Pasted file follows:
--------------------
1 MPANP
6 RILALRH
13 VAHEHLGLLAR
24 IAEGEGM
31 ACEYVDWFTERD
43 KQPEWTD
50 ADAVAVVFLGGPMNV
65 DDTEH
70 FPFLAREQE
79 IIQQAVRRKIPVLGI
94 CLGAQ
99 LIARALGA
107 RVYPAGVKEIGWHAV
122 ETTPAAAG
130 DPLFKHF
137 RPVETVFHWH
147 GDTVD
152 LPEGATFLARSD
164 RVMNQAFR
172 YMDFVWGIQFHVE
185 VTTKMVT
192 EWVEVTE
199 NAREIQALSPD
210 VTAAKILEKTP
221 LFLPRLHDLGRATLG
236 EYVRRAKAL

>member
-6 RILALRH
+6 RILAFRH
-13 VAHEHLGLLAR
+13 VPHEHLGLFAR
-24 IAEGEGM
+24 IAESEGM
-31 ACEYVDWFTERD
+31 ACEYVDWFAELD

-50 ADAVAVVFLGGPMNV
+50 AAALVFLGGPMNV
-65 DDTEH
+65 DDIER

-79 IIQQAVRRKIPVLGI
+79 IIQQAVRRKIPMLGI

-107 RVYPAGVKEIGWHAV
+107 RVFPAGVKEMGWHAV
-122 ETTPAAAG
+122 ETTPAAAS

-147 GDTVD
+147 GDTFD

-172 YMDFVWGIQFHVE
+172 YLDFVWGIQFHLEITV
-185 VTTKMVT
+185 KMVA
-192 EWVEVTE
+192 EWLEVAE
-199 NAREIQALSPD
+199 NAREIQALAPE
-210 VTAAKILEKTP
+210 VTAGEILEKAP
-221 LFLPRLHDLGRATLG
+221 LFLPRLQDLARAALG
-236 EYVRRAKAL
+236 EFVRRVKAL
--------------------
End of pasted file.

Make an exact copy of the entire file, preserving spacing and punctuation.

1 MPANP
6 RILALRH
13 VAHEHLGLLAR
24 IAEGEGM
31 ACEYVDWFTERD
43 KQPEWTD
50 ADAVAVVFLGGPMNV
65 DDTEH
70 FPFLAREQE
79 IIQQAVRRKIPVLGI
94 CLGAQ
99 LIARALGA
107 RVYPAGVKEIGWHAV
122 ETTPAAAG
130 DPLFKHF
137 RPVETVFHWH
147 GDTVD
152 LPEGATFLARSD
164 RVMNQAFR
172 YMDFVWGIQFHVE
185 VTTKMVT
192 EWVEVTE
199 NAREIQALSPD
210 VTAAKILEKTP
221 LFLPRLHDLGRATLG
236 EYVRRAKAL

>member
-6 RILALRH
+6 RILAFRH
-13 VAHEHLGLLAR
+13 VPHEHLGLFAR
-24 IAEGEGM
+24 IAESEGM
-31 ACEYVDWFTERD
+31 ACEYVDWFAELD

-50 ADAVAVVFLGGPMNV
+50 AAALVFLGGPMNV
-65 DDTEH
+65 DDIER

-79 IIQQAVRRKIPVLGI
+79 IIQQAVRRKIPMLGI

-107 RVYPAGVKEIGWHAV
+107 RVFPAGVKEMGWHAV
-122 ETTPAAAG
+122 ETTPAAAS

-147 GDTVD
+147 GDTFD

-172 YMDFVWGIQFHVE
+172 YLDFVWGIQFHLEITV
-185 VTTKMVT
+185 KMVA
-192 EWVEVTE
+192 EWLEVAE
-199 NAREIQALSPD
+199 NAREIQALAPE
-210 VTAAKILEKTP
+210 VTAGEILEKAP
-221 LFLPRLHDLGRATLG
+221 LFLPRLQDLARAALG
-236 EYVRRAKAL
+236 EFVRRVKAL